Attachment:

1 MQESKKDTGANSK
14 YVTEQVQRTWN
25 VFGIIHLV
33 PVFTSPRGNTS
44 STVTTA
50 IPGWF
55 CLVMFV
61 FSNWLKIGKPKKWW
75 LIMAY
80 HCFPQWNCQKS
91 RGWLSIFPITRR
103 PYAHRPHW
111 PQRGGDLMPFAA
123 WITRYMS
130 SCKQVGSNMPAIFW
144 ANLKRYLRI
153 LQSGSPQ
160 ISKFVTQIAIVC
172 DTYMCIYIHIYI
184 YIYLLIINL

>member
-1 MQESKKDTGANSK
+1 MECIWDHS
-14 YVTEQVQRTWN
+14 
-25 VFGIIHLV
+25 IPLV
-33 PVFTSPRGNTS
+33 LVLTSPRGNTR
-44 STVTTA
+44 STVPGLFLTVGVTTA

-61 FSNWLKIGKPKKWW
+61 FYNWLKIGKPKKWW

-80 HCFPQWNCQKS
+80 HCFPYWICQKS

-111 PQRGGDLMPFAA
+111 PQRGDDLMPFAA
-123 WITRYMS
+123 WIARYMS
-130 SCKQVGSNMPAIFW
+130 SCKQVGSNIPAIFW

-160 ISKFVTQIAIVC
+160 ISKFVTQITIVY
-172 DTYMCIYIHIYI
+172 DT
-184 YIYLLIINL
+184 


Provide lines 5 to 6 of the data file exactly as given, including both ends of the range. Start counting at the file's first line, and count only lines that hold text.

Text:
44 STVTTA
50 IPGWF